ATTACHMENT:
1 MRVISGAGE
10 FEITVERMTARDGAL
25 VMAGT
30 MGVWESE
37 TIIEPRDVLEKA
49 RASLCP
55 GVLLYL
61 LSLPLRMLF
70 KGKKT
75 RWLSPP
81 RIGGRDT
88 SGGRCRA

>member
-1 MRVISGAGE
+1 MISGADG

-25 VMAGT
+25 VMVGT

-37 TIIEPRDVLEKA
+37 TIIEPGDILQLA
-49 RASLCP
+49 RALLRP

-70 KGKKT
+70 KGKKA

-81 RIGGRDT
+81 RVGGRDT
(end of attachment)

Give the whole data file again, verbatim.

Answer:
1 MRVISGAGE
10 FEITVERMTARDGAL
25 VMAGT
30 MGVWESE
37 TIIEPRDVLEKA
49 RASLCP
55 GVLLYL
61 LSLPLRMLF
70 KGKKT
75 RWLSPP
81 RIGGRDT
88 SGGRCRA

>member
-1 MRVISGAGE
+1 MISGADG

-25 VMAGT
+25 VMVGT

-37 TIIEPRDVLEKA
+37 TIIEPGDILQLA
-49 RASLCP
+49 RALLRP

-70 KGKKT
+70 KGKKA

-81 RIGGRDT
+81 RVGGRDT